Are Viral Law Ads a New Internet Reality?
By now, you're probably familiar with the Fort Worth lawyer who calls himself the Texas Law Hawk.
Criminal defense attorney Bryan Wilson has made a name for himself with what you might call outlandish commercials. They've received tremendous attention and have reportedly helped Wilson attract clients. But he's far from the only Texas lawyer to embrace an advertising gimmick.
Will Hutson and Chris Harris are Waco lawyers whose ads dispense legal advice through the power of song.
So please shut your mouth 'cuz you're making it worse.
Take a hint, just call us first.
Don't Eat Your Weed is their most popular song on YouTube, but they've also cut tracks about suing insurance companies and exercising your right to an attorney.
Hutson and Harris take a different tone than Wilson, but none of the videos are exactly standard legal advertisements. So will making silly ads with the hope of going viral soon be the norm for lawyers?
Panneton says these kinds of videos are a new trend in law ads.
"People joke and say, the legal market is about a decade behind everybody else," he says. "In terms of lawyer advertising, these viral videos are actually pretty new."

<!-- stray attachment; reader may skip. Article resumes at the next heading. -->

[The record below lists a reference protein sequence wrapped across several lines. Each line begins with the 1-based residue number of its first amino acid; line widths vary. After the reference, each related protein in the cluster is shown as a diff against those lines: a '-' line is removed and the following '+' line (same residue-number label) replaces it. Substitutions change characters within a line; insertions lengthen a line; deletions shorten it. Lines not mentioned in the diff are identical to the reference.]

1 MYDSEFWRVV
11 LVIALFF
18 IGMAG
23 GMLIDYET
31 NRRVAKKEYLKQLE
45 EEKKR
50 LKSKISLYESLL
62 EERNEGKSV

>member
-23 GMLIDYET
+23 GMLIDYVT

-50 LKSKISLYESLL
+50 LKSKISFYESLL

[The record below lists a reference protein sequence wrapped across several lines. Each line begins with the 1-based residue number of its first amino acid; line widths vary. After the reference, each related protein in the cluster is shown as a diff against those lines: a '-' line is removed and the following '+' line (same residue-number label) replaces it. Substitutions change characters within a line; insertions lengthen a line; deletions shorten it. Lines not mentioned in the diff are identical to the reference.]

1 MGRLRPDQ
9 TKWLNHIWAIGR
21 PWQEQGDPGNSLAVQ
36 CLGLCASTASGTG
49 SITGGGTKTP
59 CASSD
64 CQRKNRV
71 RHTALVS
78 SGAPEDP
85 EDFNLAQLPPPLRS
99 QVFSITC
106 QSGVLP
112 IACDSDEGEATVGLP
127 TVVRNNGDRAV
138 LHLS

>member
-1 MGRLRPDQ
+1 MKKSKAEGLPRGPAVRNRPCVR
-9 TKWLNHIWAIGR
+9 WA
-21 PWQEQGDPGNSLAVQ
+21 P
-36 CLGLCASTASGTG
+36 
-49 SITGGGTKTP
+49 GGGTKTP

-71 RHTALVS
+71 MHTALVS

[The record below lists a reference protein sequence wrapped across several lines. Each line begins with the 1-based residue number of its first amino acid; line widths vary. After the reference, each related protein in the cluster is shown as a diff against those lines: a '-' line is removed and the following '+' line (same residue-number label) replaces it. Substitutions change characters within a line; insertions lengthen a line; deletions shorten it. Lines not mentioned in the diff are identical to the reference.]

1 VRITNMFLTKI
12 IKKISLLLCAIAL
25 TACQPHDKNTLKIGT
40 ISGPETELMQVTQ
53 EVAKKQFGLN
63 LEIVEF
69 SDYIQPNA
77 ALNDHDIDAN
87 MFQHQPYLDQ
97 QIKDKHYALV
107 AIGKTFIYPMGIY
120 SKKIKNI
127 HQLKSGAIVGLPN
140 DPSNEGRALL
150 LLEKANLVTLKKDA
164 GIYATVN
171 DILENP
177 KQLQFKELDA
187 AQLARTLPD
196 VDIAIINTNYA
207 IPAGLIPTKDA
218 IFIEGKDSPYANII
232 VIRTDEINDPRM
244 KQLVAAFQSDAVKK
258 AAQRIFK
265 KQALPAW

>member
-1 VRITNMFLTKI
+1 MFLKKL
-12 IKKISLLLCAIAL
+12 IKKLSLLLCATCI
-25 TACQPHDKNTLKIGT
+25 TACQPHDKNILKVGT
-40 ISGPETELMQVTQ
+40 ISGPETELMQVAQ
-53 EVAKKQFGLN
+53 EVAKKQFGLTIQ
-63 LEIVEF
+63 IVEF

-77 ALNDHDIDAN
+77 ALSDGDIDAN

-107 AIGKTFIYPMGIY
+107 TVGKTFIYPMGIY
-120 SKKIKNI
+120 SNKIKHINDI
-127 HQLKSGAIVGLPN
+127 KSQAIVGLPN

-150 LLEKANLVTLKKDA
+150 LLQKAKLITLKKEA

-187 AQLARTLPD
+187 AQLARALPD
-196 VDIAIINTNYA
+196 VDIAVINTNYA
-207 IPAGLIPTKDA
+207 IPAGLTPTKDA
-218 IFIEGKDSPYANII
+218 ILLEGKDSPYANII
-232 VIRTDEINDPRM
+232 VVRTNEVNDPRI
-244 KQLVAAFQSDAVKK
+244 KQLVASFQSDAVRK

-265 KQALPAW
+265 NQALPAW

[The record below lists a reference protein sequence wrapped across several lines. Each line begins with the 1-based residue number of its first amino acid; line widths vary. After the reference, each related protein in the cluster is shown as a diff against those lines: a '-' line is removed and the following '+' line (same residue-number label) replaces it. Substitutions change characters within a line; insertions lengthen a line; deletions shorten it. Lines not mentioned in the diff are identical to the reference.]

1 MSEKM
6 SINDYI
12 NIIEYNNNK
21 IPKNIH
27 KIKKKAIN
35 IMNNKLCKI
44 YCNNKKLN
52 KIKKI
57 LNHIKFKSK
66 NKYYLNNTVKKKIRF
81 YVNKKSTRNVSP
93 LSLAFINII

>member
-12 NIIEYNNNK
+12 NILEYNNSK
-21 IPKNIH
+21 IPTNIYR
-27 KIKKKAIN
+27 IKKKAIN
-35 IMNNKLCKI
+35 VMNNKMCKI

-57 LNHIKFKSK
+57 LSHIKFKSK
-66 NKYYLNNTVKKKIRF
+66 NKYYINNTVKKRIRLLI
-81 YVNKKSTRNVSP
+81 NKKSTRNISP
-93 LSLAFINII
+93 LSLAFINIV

Within the community, Panneton says lawyers may be saying to themselves, Why didn't I think of that? But lawyers' perspective on viral ads likely has more to do with what sort of law they practice.
"If you're a corporate lawyer, you're probably looking at these ads as an abomination to the legal profession," he says. "However, if you are a personal injury lawyer, they'e targeting their audience and they're doing it very well."
For more serious legal jobs like in mergers and acquisitions, Panneton says an ad like this would probably put them out of business.
"(Clients) want that sense of buttoned-up law," he says. "Whereas if you're a personal injury lawyer that deals with everyday people on a daily basis, these are the kinds of things people like."
Law school grads carry a lot of debt and Panneton says a lot of young lawyers are becoming their own brands. The Texas Law Hawk got a Superbowl commercial earlier this year. One Houston lawyer, Panneton says, has a Poké stop in front of his office to invite people to stop by. Panneton says between 2013 and 2015, Texas licensed 9,000 new lawyers so the changing demographics of Texas' lawyers may be part of why we've seen these kinds of viral ads.
"You're going to see these attorneys really utilizing modern media in a way I don't think we've ever seen," he says. "If we keep growing at this number, there's going to be more younger lawyers than older lawyers. These younger lawyers are motivated – they're looking to make a name for themselves."
Post by Hannah McBride.
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